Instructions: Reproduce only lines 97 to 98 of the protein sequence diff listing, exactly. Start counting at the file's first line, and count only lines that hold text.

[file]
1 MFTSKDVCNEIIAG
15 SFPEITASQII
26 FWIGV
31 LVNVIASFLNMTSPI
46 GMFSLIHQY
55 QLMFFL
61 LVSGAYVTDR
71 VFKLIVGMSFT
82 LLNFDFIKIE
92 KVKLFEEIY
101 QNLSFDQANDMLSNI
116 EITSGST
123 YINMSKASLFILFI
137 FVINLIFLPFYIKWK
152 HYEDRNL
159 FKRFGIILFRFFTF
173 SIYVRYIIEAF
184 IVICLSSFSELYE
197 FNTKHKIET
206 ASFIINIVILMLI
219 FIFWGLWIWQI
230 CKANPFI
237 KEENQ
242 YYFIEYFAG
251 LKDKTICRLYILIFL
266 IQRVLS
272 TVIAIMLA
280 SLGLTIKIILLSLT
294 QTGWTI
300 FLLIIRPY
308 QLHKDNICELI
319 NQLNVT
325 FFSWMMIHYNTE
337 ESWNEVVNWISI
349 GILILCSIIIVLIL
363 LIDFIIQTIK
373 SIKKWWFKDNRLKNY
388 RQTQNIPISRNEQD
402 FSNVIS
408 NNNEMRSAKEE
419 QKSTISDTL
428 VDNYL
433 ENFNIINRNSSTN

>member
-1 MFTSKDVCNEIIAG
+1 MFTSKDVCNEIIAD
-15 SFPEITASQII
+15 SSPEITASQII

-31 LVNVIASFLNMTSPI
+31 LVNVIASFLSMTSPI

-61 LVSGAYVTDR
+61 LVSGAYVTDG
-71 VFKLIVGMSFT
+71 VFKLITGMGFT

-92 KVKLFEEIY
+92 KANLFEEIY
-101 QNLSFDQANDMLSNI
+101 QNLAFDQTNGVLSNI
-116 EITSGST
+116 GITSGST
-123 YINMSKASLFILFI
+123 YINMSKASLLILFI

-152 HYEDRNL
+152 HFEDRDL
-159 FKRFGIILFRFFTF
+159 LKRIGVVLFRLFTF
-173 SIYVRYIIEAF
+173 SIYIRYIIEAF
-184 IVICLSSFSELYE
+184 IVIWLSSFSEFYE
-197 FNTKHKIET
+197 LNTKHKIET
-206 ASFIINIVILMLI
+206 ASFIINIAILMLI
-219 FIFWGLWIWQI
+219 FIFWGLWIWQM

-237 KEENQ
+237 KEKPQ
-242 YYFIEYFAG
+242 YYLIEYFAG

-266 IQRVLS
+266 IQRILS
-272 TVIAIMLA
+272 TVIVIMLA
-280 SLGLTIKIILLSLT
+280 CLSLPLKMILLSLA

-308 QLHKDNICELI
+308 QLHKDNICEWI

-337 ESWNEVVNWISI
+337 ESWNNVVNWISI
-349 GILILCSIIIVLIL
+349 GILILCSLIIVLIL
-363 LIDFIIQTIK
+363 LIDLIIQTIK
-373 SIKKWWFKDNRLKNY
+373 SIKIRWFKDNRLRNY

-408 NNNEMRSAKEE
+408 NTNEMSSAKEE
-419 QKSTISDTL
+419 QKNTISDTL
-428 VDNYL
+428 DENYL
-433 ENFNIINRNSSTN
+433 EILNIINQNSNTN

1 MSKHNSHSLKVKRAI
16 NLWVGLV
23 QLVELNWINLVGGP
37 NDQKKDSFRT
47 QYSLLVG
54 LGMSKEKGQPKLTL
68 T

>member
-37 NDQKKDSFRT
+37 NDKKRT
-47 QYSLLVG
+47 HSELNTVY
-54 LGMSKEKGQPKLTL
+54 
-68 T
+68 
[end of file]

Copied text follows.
-408 NNNEMRSAKEE
+408 NTNEMSSAKEE